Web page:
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Hiding Whales Evade Hunters in Iceland

Hiding Whales Evade Hunters in Iceland

As Charles Dickens once said, "It was the best of times, it was the worst of times." The Icelandic Magazine has proclaimed this whaling season to be the worst one since whaling resumed in 2006; meaning, of course, that this has been the best one for the whales whom they seek to kill.

17 minke whales were murdered this year, a tragedy in itself. However, this is opposed to 46 from the previous year, and out of a total quota of 220 – a number that is set based on questionable theories of how many whales are alive in the area, and which certainly does not take into account how the whales, their families and friends feel about witnessing their loved ones perishing in such slow and agonizing ways.

The manager of one of the whaling companies cited weather as one of the reasons for the decreased hunts, but also that the whales may be “hiding.”

In a comment left below the article, Captain Paul Watson of the Sea Shepherd Conservation Society ruminated that perhaps, “The word is out in Minke whale nation that [Iceland whalers] should be avoided.”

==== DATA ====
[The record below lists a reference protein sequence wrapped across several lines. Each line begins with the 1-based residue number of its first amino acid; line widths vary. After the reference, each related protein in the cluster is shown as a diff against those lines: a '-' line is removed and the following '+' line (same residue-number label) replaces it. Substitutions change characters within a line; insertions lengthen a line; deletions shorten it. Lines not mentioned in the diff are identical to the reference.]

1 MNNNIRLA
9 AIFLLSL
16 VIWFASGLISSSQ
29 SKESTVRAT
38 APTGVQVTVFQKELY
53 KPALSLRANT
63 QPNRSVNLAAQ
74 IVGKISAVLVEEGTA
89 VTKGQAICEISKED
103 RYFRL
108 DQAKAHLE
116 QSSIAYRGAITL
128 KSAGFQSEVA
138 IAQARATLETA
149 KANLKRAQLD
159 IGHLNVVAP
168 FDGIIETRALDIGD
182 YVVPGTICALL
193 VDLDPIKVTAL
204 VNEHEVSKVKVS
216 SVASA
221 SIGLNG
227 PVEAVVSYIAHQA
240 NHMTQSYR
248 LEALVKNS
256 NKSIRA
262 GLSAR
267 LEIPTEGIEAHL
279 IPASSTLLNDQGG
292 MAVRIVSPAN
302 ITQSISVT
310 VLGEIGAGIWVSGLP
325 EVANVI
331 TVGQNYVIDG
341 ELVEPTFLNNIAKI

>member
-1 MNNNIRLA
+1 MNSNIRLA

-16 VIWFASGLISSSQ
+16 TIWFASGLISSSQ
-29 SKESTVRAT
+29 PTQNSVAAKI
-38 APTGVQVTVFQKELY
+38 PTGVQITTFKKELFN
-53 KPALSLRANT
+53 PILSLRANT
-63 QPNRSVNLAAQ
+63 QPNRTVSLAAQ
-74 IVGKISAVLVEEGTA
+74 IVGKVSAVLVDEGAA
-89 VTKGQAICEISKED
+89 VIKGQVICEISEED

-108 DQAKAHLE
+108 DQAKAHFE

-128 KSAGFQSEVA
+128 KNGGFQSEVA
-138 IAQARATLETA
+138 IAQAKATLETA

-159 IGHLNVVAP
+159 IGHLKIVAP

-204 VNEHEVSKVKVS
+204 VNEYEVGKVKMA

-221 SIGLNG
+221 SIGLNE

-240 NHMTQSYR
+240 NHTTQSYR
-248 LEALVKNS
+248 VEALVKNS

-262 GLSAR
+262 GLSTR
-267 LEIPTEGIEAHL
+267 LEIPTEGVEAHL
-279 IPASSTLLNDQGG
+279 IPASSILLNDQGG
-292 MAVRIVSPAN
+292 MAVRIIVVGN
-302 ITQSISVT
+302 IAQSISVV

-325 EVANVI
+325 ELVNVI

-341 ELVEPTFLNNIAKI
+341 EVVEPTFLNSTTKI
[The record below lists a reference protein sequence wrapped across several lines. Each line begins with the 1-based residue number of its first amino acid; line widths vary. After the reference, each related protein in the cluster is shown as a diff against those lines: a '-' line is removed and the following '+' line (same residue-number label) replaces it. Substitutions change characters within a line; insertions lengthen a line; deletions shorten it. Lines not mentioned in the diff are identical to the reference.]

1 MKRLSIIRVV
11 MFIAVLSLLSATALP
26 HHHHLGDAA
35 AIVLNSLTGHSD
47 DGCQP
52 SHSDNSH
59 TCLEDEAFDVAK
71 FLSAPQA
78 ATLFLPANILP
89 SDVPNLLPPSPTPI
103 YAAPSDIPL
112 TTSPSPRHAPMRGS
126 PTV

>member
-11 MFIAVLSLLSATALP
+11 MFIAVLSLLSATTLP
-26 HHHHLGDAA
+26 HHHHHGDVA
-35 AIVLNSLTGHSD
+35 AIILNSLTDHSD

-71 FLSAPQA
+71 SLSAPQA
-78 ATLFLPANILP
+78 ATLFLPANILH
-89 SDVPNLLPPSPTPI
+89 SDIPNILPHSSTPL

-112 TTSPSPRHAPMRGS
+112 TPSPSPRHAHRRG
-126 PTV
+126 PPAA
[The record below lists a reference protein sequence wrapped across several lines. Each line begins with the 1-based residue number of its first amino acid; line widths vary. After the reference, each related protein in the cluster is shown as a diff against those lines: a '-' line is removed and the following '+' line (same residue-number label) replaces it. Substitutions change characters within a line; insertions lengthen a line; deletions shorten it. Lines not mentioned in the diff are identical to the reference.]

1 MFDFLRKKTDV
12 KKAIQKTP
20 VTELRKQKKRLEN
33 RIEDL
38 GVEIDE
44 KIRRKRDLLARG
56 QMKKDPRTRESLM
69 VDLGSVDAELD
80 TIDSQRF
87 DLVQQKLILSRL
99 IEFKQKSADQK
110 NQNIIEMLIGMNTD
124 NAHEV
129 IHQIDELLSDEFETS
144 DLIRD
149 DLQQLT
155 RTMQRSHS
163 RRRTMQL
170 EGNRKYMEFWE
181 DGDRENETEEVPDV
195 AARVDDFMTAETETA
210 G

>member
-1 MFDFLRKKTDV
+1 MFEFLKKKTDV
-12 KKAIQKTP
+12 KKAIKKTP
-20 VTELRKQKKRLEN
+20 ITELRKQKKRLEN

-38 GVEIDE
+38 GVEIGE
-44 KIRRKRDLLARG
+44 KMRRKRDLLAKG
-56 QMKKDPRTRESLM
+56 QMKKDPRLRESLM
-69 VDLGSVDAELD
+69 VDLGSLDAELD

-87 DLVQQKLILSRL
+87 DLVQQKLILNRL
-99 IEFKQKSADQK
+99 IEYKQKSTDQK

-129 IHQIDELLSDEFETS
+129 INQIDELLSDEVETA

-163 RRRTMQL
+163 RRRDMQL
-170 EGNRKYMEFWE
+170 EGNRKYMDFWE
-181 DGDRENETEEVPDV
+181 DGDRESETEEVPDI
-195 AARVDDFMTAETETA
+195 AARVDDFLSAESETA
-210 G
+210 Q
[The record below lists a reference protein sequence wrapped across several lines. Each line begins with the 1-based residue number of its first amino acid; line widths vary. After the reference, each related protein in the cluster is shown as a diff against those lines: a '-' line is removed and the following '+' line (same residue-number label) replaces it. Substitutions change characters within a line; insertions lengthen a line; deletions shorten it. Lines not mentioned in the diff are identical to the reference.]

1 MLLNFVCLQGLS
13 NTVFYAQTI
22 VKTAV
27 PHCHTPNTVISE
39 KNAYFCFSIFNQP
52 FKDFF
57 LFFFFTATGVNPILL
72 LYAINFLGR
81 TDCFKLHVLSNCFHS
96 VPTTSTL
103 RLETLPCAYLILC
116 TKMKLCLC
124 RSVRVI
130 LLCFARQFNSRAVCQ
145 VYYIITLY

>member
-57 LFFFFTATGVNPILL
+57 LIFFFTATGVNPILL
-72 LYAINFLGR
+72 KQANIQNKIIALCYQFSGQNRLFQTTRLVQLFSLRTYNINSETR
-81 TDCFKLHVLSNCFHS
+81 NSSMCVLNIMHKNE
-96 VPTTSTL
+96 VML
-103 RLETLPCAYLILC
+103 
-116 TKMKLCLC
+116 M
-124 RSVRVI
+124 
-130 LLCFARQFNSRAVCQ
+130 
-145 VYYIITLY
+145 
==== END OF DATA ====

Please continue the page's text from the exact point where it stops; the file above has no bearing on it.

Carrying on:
It’s important to note that not all Icelanders agree with whaling, and some say that it is in fact American tourists who account for most of the whale meat consumption in the country. Additionally, the whale watching industry has been booming, accounting for more ships than the whaling fleet itself. Nonetheless, we hope that the whales off the coast of Iceland, and throughout the world’s oceans, get better at hiding from whalers from now on.

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